The marble Torlonia relief of Portus, late 2nd-early 3rd century CE (photo courtesy of VRoma)

The word portus, meaning "harbor, port," was used for the quays that began to be constructed in the 2nd century BCE along the banks of the Tiber River in Rome, to accommodate merchant and military ships (see Museum of Roman Ships) and warehouses and granaries. It also signified Rome's harbor at the mouth of the Tiber, which was almost silted over by the mid-1st century BCE (see Ostia: Harbour City), as well as the harbor town, itself called Portus, both of which were connected to Rome by the via ostiensis. Portus was originally conceived by Julius Caesar and built 2 miles north of Ostia (see map) at the branch of the Tiber called the Fiumicino by Claudius (see harbor plan and the coin of Nero, struck to mark the opening of the new harbor at Ostia, 58-64 CE). In response to the dangers of the exposed moles of Claudius' harbor and increased shipping, in the early 2nd century CE the harbor at Portus was enlarged and given a protected hexagonal inner basin by Trajan (see a reference to this harbor in Juvenal, Satura 12.75-82). A reconstruction of Portus (see plan of the double harbor) was painted in 1970, based on a late 16th century fresco landscape showing the ruined monuments of the town.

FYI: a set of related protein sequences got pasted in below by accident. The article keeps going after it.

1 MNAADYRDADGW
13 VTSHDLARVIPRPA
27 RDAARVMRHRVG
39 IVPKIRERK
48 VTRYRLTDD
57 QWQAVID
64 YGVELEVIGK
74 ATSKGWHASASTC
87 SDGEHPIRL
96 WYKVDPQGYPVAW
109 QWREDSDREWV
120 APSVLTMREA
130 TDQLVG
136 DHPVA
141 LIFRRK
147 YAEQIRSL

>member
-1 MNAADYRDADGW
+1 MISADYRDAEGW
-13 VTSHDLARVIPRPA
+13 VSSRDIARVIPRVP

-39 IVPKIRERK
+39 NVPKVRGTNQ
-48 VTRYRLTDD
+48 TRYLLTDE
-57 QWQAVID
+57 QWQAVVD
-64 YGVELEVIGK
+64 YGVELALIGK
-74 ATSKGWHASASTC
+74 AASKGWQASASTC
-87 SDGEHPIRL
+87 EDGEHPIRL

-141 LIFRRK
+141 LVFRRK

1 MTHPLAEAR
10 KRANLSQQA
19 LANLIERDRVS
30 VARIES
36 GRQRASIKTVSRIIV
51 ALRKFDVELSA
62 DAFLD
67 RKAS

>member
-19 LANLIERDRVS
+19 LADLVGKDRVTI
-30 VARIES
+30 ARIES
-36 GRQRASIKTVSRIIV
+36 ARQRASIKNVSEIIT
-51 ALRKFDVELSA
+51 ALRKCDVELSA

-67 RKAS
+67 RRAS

In using the plural form, Umbricius' statement embraces all of the above, as no doubt harbor and riverside construction and repair were a constant feature of Roman public works.


The double harbor at Portus (photo courtesy of VRoma)